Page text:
So it only seemed fitting, that in 1966, Mom and Dad, along with their partners, purchased the dancehall, known to all, as the Manhattan Ballroom. From the ‘Cottonpickers’, to a little unknown band, called the ‘Guess Who’, those were exciting times.

Yes the 60’s were a busy time indeed, a growing family, a dancehall business, both Mom and Dad involved in the Lions Club, and those many fund raising events; yet, they still made time to help family and friends, when the need arose. Mom found the strength to carry the load, when Dad faced a serious accident in 1972, after falling off a roof, which came close to his demise.

The 70’s to the 90’s, kept Mom very busy.  She made time to create masterful gardens at Simpson Crescent, where we enjoyed ‘back alley’ potatoes before anyone, as Mom was busy planting, and the snow had hardly left. Always taking pride in the appearance of her home, she decorated it exquisitely, with unique furniture, fine china, and of course, the ‘angels’, countless numbers of angels in every shape and size. The walls and even the famous ‘refrigerator door collection’, displayed her most prized photos, that of her entire family.  She found time to join, and become a gifted Toastmaster. She dedicated 30 years as a volunteer to Birthright, an organization that helped young girls and ladies, face an unplanned pregnancy. She forged new relationships, as her children married and created new families of in laws, in which, she always was that presence of grace and class. Even as divorce created separation in her children’s marriages, she had Grandchildren by then, and continued to maintain the best of relationships with everyone. One of her later endeavors was to join a group called the ‘RedHatters’, to keep the social spirit alive.

Following the roof incident in ’72, Dad suffered a significant heart attack in 75’.   After a lengthy period to convalesce, Mom recognized that time was precious, so she committed them to several years of travel.  After countless cruises, tours and trips, they managed to visit some 54 countries.

Mom and Dad always enjoyed watching, participating, and encouraging their sons, as they bought old run down houses and renovated them to marketable standards. Those collective skills, they taught, of all aspects of construction and decorating, went on to provide a good living for their children and grandchildren.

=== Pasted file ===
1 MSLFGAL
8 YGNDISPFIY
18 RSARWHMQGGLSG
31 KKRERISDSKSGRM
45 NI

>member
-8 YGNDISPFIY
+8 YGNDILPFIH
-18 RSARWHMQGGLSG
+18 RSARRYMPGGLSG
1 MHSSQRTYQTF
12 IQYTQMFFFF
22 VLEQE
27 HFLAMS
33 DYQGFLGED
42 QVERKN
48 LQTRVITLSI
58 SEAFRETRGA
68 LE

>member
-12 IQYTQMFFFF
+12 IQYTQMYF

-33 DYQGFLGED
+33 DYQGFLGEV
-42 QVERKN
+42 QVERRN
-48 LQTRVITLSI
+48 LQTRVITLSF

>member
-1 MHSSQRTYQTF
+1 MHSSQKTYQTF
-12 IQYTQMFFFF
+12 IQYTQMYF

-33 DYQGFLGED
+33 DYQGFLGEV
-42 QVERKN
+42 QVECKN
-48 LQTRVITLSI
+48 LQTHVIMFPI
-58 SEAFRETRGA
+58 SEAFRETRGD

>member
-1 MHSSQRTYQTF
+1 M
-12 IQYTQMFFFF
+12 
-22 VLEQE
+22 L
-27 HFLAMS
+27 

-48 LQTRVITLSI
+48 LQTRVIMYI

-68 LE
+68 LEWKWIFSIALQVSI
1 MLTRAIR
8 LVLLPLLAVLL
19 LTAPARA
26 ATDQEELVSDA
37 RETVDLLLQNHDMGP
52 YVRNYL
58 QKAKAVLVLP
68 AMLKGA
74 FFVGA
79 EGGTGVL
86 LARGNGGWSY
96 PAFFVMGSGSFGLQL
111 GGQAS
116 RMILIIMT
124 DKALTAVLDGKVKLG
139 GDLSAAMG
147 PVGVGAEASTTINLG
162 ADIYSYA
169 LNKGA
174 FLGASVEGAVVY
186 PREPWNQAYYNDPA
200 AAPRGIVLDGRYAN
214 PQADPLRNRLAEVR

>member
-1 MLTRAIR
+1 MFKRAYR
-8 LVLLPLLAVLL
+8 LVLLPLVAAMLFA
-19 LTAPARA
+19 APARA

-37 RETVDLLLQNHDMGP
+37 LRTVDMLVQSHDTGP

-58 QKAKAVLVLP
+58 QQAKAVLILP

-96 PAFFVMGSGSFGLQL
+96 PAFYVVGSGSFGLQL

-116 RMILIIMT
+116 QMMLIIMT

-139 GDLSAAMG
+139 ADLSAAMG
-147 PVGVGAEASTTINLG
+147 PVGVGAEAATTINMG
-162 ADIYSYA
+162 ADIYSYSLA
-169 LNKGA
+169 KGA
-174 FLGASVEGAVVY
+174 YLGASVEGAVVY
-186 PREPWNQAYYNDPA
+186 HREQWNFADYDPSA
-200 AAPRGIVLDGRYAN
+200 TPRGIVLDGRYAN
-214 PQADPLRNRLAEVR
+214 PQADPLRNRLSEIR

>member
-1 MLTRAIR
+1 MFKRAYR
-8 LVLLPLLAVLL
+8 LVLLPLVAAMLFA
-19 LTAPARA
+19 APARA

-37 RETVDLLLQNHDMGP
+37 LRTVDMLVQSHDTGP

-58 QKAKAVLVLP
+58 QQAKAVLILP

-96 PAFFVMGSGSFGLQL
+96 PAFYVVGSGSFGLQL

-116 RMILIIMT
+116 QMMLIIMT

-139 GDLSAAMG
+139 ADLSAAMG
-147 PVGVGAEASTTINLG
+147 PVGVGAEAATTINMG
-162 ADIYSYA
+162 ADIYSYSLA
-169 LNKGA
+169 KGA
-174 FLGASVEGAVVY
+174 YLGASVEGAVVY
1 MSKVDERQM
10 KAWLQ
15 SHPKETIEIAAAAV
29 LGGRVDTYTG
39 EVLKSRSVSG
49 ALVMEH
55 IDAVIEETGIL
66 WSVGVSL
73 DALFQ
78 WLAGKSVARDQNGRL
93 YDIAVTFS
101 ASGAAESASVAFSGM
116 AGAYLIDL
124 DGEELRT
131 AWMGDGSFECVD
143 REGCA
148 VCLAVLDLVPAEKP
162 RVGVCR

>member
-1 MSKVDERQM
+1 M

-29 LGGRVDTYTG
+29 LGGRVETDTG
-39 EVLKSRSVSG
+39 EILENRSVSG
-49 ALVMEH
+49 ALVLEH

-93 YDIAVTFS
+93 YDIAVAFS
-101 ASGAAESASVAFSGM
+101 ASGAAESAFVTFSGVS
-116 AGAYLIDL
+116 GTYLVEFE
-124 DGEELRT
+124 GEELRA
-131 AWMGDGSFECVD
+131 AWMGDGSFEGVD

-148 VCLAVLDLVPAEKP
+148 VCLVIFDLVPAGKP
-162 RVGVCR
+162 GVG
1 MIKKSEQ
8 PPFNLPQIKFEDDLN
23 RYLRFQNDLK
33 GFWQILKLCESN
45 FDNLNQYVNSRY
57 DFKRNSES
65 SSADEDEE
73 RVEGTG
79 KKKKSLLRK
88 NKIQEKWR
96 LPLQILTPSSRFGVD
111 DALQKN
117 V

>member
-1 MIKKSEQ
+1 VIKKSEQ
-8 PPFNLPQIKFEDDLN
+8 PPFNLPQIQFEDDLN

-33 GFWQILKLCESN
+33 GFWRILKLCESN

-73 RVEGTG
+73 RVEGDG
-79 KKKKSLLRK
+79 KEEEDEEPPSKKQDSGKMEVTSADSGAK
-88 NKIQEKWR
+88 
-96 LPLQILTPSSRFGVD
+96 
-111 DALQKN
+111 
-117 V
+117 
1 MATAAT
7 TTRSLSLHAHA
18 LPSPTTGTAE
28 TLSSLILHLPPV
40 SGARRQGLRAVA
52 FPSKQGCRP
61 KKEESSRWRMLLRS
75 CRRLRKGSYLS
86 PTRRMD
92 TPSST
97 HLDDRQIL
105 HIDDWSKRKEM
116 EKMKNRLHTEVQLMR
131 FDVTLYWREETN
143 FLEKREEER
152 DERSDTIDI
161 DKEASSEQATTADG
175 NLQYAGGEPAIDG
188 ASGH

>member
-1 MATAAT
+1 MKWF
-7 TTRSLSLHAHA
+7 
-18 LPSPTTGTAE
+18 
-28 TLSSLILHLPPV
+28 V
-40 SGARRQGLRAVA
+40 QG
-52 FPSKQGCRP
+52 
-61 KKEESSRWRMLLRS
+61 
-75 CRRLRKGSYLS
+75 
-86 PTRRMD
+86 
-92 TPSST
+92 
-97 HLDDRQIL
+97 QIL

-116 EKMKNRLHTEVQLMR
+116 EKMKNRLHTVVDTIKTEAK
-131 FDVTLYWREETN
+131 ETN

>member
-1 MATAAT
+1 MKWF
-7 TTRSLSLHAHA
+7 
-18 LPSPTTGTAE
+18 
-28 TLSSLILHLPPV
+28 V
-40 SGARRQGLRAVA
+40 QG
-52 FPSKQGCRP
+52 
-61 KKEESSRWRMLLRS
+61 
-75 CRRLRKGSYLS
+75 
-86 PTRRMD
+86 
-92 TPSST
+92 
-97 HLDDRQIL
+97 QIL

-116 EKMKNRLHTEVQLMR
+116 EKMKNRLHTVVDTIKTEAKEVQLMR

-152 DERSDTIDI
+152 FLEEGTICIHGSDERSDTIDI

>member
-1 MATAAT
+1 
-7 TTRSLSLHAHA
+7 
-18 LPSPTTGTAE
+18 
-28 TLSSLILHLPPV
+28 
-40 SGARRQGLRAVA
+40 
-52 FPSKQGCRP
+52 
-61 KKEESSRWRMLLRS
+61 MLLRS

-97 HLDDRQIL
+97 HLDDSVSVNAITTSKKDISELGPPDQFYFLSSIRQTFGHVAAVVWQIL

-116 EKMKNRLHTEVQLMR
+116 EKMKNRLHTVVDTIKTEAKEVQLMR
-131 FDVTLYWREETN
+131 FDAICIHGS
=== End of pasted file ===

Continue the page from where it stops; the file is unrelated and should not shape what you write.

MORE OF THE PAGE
Automobiles were also a large part of Moms history.  She obtained a license shortly after marrying, and treasured the freedom it provided, her entire life. She had some great cars, many which would be lovely to have this day. The classic 56 Chevy, a 67 Malibu 2 door, an early sixties Nova, and of course, the Pink Cadillac…. but there were a couple of duds as well; the Morris Minor, and a Ford Cortina. When renewing her operators license at age 90, she was asked, ‘for what term would you like to renew?’ ever the optimist, she chose the ten year renewal.

We all know, that you don’t get to choose your parents, but I am certain, that we can collectively say, that we hit the jackpot! It was the Lotto Max win of a lifetime. On all the earth, we could not have been more fortunate, than to have been provided with such a gift, as were our parents. On behalf of your children, grandchildren and great grandchildren please know that you were, and are, forever loved, and never forgotten.

On behalf of our family, we would wish to extend our most heartfelt appreciation to all of the staff at RUH and St. Paul’s hospitals, which provided genuine caring treatment to our Mother. In particular, those ‘special’, and kind, staff at Palliative Care in St. Paul’s

So now Mom, it is your turn to rest, sit back, and relax, and listen to those rich notes that Dad would create, as he would play you, one of your favorite songs, The Tennessee Waltz.

A celebration of life will be conducted at a later date, to be announced.